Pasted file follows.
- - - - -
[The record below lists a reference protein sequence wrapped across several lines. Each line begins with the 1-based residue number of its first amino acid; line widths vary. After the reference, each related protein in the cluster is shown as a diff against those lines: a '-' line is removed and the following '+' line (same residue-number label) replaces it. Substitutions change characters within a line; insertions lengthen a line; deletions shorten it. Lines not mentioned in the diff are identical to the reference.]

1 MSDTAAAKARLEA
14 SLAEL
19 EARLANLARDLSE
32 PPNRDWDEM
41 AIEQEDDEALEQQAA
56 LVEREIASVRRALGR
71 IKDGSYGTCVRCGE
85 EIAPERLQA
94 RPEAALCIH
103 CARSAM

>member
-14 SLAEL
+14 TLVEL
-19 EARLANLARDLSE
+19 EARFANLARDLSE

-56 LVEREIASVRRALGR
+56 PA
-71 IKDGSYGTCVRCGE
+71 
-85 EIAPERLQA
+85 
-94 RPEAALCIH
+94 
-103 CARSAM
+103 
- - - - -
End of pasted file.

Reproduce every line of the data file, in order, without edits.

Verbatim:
[The record below lists a reference protein sequence wrapped across several lines. Each line begins with the 1-based residue number of its first amino acid; line widths vary. After the reference, each related protein in the cluster is shown as a diff against those lines: a '-' line is removed and the following '+' line (same residue-number label) replaces it. Substitutions change characters within a line; insertions lengthen a line; deletions shorten it. Lines not mentioned in the diff are identical to the reference.]

1 MSDTAAAKARLEA
14 SLAEL
19 EARLANLARDLSE
32 PPNRDWDEM
41 AIEQEDDEALEQQAA
56 LVEREIASVRRALGR
71 IKDGSYGTCVRCGE
85 EIAPERLQA
94 RPEAALCIH
103 CARSAM

>member
-14 SLAEL
+14 TLVEL
-19 EARLANLARDLSE
+19 EARFANLARDLSE

-56 LVEREIASVRRALGR
+56 PA
-71 IKDGSYGTCVRCGE
+71 
-85 EIAPERLQA
+85 
-94 RPEAALCIH
+94 
-103 CARSAM
+103 